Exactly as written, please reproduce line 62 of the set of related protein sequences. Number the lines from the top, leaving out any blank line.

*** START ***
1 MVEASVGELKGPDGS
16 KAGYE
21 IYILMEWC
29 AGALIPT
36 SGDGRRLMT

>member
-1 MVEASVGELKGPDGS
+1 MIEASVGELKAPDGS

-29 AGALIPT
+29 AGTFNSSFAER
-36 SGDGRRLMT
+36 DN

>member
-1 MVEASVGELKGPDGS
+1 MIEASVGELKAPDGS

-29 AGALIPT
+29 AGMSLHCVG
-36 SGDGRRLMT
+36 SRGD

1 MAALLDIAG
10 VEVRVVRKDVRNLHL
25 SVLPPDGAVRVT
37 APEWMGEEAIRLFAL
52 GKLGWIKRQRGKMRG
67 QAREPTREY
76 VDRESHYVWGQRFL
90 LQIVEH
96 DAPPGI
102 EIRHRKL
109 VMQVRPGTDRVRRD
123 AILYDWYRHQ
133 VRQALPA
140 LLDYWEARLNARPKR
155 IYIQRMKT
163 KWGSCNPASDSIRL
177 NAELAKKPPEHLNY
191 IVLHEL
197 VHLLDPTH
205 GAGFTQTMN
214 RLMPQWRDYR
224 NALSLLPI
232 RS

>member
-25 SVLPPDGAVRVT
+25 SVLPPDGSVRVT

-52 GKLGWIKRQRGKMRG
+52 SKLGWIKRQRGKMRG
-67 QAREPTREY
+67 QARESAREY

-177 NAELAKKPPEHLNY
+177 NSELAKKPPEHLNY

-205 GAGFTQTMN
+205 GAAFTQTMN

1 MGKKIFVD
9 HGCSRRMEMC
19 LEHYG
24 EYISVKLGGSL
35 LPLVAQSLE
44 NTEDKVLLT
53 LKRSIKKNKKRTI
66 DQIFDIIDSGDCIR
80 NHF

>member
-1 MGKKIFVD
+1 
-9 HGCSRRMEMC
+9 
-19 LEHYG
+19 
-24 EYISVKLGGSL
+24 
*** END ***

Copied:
80 NHF